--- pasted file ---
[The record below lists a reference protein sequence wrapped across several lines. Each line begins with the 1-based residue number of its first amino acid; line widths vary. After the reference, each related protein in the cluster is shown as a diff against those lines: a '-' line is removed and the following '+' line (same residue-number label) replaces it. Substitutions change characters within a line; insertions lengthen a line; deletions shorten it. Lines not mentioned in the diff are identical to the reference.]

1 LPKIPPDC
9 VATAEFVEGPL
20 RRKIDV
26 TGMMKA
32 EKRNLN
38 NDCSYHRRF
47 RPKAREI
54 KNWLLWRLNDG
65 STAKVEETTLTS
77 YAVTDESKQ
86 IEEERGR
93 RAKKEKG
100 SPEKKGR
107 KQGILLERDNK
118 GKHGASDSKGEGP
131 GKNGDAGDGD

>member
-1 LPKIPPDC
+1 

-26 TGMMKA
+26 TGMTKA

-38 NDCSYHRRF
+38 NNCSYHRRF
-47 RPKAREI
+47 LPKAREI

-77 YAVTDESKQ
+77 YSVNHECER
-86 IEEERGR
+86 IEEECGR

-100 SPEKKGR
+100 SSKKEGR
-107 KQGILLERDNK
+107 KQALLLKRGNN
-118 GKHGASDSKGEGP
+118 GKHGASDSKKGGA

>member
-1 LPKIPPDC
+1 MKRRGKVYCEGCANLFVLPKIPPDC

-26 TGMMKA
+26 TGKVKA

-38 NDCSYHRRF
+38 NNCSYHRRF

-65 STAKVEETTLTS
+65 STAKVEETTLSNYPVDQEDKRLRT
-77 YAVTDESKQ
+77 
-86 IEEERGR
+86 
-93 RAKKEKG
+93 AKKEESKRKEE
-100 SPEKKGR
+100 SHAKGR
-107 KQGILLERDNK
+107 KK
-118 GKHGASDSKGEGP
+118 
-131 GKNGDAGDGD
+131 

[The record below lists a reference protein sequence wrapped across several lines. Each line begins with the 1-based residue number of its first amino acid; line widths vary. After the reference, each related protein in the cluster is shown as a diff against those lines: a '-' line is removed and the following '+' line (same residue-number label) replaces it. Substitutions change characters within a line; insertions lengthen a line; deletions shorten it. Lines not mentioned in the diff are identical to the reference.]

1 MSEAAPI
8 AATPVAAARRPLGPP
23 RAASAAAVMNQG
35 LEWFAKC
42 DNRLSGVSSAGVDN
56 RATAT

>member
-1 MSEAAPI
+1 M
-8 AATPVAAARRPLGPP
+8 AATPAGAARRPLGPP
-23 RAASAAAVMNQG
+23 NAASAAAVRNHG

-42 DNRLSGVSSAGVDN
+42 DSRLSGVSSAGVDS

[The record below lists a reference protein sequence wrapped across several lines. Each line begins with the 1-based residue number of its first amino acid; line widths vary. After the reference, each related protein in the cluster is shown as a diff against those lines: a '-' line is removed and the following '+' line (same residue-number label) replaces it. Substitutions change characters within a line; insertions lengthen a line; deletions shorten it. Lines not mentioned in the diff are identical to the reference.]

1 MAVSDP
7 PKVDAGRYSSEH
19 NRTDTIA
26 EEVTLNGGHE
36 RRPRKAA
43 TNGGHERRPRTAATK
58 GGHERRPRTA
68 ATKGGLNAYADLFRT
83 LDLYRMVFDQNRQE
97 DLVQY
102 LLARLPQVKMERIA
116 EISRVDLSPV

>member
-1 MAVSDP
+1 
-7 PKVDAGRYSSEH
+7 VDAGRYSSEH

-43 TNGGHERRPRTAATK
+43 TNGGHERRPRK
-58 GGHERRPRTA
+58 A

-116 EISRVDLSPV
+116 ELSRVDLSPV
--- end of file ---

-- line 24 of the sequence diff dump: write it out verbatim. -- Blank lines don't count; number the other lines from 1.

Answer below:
+38 NNCSYHRRF